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And the Bells Chimed

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A woman dressed in elegant silks quietly walked down stone steps into a dungeon carrying a basket covered in a cloth embroidered with the king’s crest. When she reached the base of the steps she discreetly handed each of the armed guards a large flask of wine in return for a few minutes alone with the prisoner. Walking up to the lone cell, she whispered out to the occupant. “Robin” she grasped the dirty iron bars with longing. She caught a flurry of shadows from the corner of the cell, and a man’s face appeared in the dim light of her candle. When he saw her face his eyes widened and he sprung towards the door.

“Ysabel,” he croaked, his hands, grimy and callused, reached through the bars for her face, but she pulled away before they could touch her. Robin looked at Ysabel, the brief look of happiness on his face was replaced with confusion. “Is something--?” She pressed her face in between the bars and flakes of rust fell to the ground. It was the closest she had been to him in months.

“The guards, if they see you touch me, they might tell my father. He’ll accuse you of another ridiculous crime, and this time imprisonment might not be the only punishment. You’ll be destroyed. I cannot live without you, even if we aren’t together.” Her eyes had filled with tears, were glittering in the dull flame of her candle.

“Your father can whip and starve me, but as long as your heart still beats, he can never truly destroy me,” Robin pronounced, his voice rising in volume at the end. Nothing he could say would stop her tears, and Ysabel looked down at the dirt at her feet, hoping to hide them from him.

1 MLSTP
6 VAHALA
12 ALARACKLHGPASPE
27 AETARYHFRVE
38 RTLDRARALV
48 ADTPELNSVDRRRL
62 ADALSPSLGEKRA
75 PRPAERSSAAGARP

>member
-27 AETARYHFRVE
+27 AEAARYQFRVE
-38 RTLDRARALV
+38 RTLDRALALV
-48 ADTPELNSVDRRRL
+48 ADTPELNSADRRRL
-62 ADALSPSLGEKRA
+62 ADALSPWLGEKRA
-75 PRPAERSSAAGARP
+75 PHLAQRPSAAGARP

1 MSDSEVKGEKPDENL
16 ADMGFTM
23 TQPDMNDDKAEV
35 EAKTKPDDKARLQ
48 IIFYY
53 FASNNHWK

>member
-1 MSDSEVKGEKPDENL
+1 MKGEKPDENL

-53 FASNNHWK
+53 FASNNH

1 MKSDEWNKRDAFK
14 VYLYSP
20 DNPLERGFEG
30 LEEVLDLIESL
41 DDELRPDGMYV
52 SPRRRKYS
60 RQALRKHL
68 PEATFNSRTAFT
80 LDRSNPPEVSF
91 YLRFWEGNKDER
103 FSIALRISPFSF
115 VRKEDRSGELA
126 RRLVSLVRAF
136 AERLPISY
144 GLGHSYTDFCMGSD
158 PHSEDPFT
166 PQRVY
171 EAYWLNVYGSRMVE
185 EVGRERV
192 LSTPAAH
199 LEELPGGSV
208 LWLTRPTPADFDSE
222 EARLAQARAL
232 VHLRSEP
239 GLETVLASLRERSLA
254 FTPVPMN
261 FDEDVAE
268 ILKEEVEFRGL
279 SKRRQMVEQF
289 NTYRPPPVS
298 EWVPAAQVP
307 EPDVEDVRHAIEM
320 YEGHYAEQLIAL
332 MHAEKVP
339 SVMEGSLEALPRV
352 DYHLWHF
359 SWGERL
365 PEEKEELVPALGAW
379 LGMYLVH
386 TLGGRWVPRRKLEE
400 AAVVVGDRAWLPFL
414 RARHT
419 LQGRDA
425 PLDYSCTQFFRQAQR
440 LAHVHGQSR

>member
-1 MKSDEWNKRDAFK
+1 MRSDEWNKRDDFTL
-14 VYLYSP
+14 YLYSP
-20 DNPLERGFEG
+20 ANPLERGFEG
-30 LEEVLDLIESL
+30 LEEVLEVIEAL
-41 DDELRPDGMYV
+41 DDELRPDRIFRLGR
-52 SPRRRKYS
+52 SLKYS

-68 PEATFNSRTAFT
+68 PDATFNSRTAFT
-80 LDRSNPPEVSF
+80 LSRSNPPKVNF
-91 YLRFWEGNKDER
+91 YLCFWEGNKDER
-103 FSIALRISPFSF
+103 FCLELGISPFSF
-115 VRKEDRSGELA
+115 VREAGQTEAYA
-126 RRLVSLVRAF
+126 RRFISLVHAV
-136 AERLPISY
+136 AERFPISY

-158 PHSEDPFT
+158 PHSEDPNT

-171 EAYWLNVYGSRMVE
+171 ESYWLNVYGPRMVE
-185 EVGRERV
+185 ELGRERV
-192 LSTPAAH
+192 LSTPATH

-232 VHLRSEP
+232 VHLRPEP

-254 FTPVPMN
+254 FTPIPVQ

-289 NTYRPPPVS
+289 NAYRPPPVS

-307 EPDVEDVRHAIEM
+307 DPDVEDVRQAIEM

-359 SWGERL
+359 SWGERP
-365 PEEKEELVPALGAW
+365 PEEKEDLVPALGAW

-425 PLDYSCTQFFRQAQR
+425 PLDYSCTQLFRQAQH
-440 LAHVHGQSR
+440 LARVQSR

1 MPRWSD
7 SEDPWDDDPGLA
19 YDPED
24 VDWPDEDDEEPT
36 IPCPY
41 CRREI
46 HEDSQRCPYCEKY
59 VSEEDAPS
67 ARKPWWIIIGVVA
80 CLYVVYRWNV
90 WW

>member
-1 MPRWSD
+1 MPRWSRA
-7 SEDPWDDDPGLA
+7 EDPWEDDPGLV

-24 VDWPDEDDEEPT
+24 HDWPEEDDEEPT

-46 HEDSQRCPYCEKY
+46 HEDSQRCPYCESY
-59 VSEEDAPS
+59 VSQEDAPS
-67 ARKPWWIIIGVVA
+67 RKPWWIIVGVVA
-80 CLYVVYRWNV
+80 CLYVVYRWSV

“Ysabel,” Robin whispered. Ysabel couldn’t look up. Robin reached through the bars, and before she could stop him, grabbed her face between his two hands, forcing her to look at him. “I love you,” he said, his voice shaking with desperation and heartache. Without thinking he pulled her face into him and met her lips with his.

The two guards came rushing over and pulled her away from Robin. A flask of wine only bought her so much loyalty with her father’s hired hands. They dragged her up the stairs and handed her off to her father’s personal guards. After a brief moment of conversation, instead of taking her to her rooms, they led her to her father’s chambers, where she was greeted by the king, dressed in his sleeping robes.

“Ysabel,” Her name sounded like an insult when her father spoke it.

“Yes?”

“Haven’t I told you not to fraternize with the prisoners, they’re dangerous.”

She looked over at the guards accusingly. They had somehow already told her father about her trip to see Robin. “There is only one prisoner, and he is no danger.”

One of the guards that had been holding Ysabel cleared his throat to speak. “Your Highness, we brought the Princess up here because it looked like the prisoner had been attacking her. We were scared for her future safety.”

“How dare you validate his nonsense. Robin was not attacking me--” Ysabel stammered, her heart hammering at this injustice.